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Mathematics LibreTexts

3.3: A Look at Power

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    Consider the voting system \([10: 11, 3, 2]\). Notice that in this system, player 1 can reach quota without the support of any other player. When this happens, we say that player 1 is a dictator.

    Dictator

    A player will be a dictator if their weight is equal to or greater than the quota. The dictator can also block any proposal from passing; the other players cannot reach quota without the dictator.

    In the voting system \([8: 6, 3, 2]\), no player is a dictator. However, in this system, the quota can only be reached if player 1 is in support of the proposal; player 2 and 3 cannot reach quota without player 1’s support. In this case, player 1 is said to have veto power. Notice that player 1 is not a dictator, since player 1 would still need player 2 or 3’s support to reach quota.

    Veto Power

    A player has veto power if their support is necessary for the quota to be reached. It is possible for more than one player to have veto power, or for no player to have veto power.

    With the system \([10: 7, 6, 2]\), player 3 is said to be a dummy, meaning they have no influence in the outcome. The only way the quota can be met is with the support of both players 1 and 2 (both of which would have veto power here); the vote of player 3 cannot affect the outcome.

    Dummy

    A player is a dummy if their vote is never essential for a group to reach quota.

    Example 2

    In the voting system \([16: 7, 6, 3, 3, 2]\), are any players dictators? Do any have veto power? Are any dummies?

    Solution

    No player can reach quota alone, so there are no dictators.

    Without player 1, the rest of the players’ weights add to 14, which doesn’t reach quota, so player 1 has veto power. Likewise, without player 2, the rest of the players’ weights add to 15, which doesn’t reach quota, so player 2 also has veto power.

    Since player 1 and 2 can reach quota with either player 3 or player 4’s support, neither player 3 or player 4 have veto power. However they cannot reach quota with player 5’s support alone, so player 5 has no influence on the outcome and is a dummy.

    Try it Now 2

    In the voting system \([q: 10, 5, 3]\), which players are dictators, have veto power, and are dummies if the quota is 10? 12? 16?

    Answer

    In the voting system \([q: 10, 5, 3]\), if the quota is 10, then player 1 is a dictator since they can reach quota without the support of the other players. This makes the other two players automatically dummies.

    If the quota is 12, then player 1 is necessary to reach quota, so has veto power. Since at this point either player 2 or player 3 would allow player 1 to reach quota, neither player is a dummy, so they are regular players (not dictators, no veto power, and not a dummy).

    If the quota is 16, then no two players alone can reach quota, so all three players have veto power.

    To better define power, we need to introduce the idea of a coalition. A coalition is a group of players voting the same way. In the example above, \(\left\{P_{1}, P_{2}, P_{4}\right\}\) would represent the coalition of players 1, 2 and 4. This coalition has a combined weight of \(7+6+3 = 16\), which meets quota, so this would be a winning coalition.

    A player is said to be critical in a coalition if them leaving the coalition would change it from a winning coalition to a losing coalition. In the coalition \(\left\{P_{1}, P_{2}, P_{4}\right\}\), every player is critical. In the coalition \(\left\{P_{3}, P_{4}, P_{5}\right\}\), no player is critical, since it wasn’t a winning coalition to begin with. In the coalition \(\left\{P_{1}, P_{2}, P_{3}, P_{4}, P_{5}\right\}\), only players 1 and 2 are critical; any other player could leave the coalition and it would still meet quota.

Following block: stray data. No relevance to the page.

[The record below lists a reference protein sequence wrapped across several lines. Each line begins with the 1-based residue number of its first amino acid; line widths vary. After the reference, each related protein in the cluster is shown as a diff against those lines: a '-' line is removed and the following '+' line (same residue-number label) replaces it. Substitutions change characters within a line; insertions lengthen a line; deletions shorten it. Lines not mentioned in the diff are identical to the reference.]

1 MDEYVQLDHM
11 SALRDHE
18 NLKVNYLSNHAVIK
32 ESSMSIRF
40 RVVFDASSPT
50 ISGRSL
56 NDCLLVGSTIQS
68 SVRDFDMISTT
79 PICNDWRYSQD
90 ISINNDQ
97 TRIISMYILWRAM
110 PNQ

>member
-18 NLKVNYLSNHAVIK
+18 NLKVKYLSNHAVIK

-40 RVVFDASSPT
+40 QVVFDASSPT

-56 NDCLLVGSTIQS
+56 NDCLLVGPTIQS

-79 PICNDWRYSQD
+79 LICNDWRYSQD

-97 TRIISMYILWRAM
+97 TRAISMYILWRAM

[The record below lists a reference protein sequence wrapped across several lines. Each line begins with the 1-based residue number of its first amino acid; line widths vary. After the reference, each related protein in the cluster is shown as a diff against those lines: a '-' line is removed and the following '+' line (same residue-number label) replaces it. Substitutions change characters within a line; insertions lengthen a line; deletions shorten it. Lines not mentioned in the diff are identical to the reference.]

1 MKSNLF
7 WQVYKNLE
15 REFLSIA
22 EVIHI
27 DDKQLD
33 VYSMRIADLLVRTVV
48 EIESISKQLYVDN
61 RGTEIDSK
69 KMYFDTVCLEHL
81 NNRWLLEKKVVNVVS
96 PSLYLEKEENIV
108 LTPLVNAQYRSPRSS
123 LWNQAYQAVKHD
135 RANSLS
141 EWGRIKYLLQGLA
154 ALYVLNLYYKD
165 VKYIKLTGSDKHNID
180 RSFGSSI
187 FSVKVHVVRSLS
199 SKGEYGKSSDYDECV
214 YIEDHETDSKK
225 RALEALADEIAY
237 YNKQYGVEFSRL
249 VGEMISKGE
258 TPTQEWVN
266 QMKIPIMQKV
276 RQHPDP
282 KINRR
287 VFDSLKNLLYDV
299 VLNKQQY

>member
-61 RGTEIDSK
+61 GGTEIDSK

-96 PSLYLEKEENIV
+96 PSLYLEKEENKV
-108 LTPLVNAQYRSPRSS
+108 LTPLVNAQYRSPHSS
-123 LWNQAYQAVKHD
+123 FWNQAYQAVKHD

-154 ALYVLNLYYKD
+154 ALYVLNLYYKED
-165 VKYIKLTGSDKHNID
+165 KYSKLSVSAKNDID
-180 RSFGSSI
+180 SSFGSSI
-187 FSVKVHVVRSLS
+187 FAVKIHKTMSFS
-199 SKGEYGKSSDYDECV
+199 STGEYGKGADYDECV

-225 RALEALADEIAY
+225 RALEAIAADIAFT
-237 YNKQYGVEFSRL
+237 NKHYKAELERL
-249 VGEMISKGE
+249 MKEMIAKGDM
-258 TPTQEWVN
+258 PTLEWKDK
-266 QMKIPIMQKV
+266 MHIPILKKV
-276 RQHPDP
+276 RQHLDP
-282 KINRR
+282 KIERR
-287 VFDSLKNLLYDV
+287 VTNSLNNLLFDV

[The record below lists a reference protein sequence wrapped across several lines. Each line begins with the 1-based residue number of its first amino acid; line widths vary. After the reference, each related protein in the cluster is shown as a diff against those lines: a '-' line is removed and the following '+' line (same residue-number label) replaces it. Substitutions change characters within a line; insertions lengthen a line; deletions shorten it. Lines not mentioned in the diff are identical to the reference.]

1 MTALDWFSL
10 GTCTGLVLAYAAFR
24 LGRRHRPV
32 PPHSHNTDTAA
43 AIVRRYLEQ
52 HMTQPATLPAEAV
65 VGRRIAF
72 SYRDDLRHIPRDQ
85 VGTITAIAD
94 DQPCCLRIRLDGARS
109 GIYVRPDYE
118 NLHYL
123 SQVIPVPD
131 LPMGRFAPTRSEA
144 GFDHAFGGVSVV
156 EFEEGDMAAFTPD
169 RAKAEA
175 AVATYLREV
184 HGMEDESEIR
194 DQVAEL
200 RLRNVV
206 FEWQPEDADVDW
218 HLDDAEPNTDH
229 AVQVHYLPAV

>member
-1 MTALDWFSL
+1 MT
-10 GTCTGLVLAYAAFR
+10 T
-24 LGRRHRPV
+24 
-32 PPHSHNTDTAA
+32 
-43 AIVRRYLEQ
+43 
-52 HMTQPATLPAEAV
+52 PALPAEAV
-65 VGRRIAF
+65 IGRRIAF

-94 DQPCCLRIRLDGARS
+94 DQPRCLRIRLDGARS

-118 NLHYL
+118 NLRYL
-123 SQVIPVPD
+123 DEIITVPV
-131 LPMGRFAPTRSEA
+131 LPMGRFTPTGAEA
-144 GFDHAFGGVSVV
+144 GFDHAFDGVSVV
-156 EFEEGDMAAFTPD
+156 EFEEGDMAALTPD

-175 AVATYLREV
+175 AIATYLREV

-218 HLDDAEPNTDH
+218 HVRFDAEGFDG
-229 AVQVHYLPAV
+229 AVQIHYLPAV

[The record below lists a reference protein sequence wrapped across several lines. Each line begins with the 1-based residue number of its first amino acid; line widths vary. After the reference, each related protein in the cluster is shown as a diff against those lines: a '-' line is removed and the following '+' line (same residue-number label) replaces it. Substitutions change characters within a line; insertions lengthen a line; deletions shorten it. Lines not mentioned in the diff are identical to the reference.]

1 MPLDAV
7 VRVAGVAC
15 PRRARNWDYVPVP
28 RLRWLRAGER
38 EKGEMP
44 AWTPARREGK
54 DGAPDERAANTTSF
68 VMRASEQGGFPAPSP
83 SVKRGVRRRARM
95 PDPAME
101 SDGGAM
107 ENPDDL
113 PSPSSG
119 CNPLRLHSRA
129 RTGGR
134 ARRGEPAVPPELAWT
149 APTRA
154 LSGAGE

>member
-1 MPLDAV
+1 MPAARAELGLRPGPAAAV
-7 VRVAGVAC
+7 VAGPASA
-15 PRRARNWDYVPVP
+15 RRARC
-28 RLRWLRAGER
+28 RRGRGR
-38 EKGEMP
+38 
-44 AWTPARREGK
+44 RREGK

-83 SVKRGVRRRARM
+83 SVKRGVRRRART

Coalitions and Critical Players

    A coalition is any group of players voting the same way.

    A coalition is a winning coalition if the coalition has enough weight to meet quota.

    A player is critical in a coalition if them leaving the coalition would change it from a winning coalition to a losing coalition.

    Example 3

    In the Scottish Parliament in 2009 there were 5 political parties: 47 representatives for the Scottish National Party, 46 for the Labour Party, 17 for the Conservative Party, 16 for the Liberal Democrats, and 2 for the Scottish Green Party. Typically all representatives from a party vote as a block, so the parliament can be treated like the weighted voting system:

    \([65: 47, 46, 17, 16, 2]\)

    Solution

    Consider the coalition \(\left\{P_{1}, P_{3}, P_{4}\right\}\). No two players alone could meet the quota, so all three players are critical in this coalition.

    In the coalition \(\left\{P_{1}, P_{3}, P_{4}, P_{5}\right\}\), any player except \(P_1\) could leave the coalition and it would still meet quota, so only P1 is critical in this coalition.

    Notice that a player with veto power will be critical in every winning coalition, since removing their support would prevent a proposal from passing.

    Likewise, a dummy will never be critical, since their support will never change a losing coalition to a winning one.

    Dictators, Veto, and Dummies and Critical Players

    A player is a dictator if the single-player coalition containing them is a winning coalition.

    A player has veto power if they are critical in every winning coalition.

    A player is a dummy if they are not critical in any winning coalition.


    3.3: A Look at Power is shared under a CC BY-SA 3.0 license and was authored, remixed, and/or curated by David Lippman via source content that was edited to conform to the style and standards of the LibreTexts platform; a detailed edit history is available upon request.

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